The biggest challenge plants have for process instrumentation is level measurement. Pressure, temperature and flow all seem to be addressed well but level continues to be a problem. This post is a reprise of previous posts, but given the number of challenges involving level, I think it worth another look. While differential pressure (DP) level is the most commonly installed level measurement technology, it will be surpassed with radar. Radar level measurement is considered the best practice.
There are two kinds of radar that are used for process level measurement. These are guided wave radar (GWR) and non-contact radar. As the names suggest, GWR uses a rod or cable to “guide” the radar energy while non-contact radar has a cone or rod antenna that does not touch the product surface. In many applications, both technologies could be applied. I have tried to outline the best practices for both.
Guided wave radar should be your first choice for level measurement. If you have a clean process fluid, it provides the most reliable measurement. Because the radar energy is guided, there is not a loss of signal. GWR is great for turbulence and foam. There are numerous waveguide configurations which address many different applications. It is less expensive than non-contact radar and not as limited in terms of installation considerations. With advanced diagnostics, like Signal Quality Metrics, any problems, like buildup, can produce an alert. There are also application specific features like Probe End Projection for low dielectric fluids and Dynamic Vapor Compensation for high dielectric vapors (an echo at a known distance is the secret) that cannot be done with non-contact radar.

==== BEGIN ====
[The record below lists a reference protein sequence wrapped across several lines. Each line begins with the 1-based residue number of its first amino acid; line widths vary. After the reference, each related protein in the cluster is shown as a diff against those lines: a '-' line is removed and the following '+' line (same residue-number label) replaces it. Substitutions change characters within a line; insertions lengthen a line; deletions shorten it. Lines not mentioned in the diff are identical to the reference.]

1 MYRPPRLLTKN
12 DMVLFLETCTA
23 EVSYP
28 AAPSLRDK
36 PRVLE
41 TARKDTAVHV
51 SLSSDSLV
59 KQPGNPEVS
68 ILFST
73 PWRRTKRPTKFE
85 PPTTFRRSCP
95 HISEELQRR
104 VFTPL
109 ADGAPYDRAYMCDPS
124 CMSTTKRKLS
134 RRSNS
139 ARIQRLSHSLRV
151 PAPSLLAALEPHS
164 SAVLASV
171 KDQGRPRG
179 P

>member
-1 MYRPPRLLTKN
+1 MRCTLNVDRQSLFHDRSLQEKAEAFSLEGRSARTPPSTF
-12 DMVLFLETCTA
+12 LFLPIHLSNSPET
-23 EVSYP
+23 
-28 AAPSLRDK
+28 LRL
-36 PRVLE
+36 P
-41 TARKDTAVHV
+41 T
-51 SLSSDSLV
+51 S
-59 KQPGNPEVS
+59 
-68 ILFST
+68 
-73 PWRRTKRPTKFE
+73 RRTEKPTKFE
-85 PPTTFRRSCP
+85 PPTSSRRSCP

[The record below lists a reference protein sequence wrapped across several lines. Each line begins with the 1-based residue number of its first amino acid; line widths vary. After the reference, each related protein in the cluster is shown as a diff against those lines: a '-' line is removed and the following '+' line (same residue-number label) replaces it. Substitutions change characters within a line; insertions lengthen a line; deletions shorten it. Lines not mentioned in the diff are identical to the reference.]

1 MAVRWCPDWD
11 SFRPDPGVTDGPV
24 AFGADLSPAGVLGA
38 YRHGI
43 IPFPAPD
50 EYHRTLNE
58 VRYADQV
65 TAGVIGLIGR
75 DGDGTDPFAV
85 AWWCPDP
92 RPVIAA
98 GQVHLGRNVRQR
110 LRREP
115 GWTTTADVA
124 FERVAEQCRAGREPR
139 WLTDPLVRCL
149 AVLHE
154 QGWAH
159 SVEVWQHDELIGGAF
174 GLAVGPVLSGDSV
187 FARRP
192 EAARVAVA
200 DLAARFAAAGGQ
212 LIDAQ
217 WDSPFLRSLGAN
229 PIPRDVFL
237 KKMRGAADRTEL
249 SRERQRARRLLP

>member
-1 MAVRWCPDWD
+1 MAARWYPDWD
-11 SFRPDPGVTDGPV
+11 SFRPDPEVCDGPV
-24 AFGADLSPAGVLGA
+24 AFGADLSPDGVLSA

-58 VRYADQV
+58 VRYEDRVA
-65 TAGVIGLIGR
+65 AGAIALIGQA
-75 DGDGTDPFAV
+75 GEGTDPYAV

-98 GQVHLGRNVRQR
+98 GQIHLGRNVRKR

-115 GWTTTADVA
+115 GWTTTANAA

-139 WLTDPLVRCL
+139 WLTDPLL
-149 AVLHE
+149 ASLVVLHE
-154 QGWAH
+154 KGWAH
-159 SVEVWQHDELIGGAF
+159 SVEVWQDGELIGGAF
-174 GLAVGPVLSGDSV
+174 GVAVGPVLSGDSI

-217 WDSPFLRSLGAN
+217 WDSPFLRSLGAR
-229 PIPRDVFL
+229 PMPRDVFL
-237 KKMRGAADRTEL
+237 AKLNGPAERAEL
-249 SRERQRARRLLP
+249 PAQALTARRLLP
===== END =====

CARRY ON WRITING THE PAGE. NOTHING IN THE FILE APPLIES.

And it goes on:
Personally, I am a fan of non-contact radar. It is radar and it is non-contact. I realize this is a contradiction from above, but it is a personal preference. With non-contact radar you should use the largest antenna possible. The larger the antenna, the tighter the beam angle. This allows for more energy to be reflected and detected. There are high- and low-frequency versions which offer benefits for different applications. High frequency should be used, if possible, as the beam angle is smaller. However, agitation, turbulence and high vapor density require the use of a low frequency device. The drawback is low-frequency radar requires a larger cone for the same beam angle. As with GWR there are several antenna options which create a solution for a number of applications.
Of course, there are applications where radar level measurement just won’t work. The process is hot, sticky, turbulent and has a considerable amount of vapor. A nuclear level technology should be used for this. The sources are much lower in terms of radiation than previous generations. The detectors are lighter and easier to work with. Much more support is given for NRC compliance.
As level measurements continue to be a challenge, radar level technology will continue to improve. Transmitters are able to transmit and receive more energy. Algorithms continue to be developed to improve signal processing. Soon, level measurements will be as easy as pressure, temperature and flow. Radar level will be the technology of choice.
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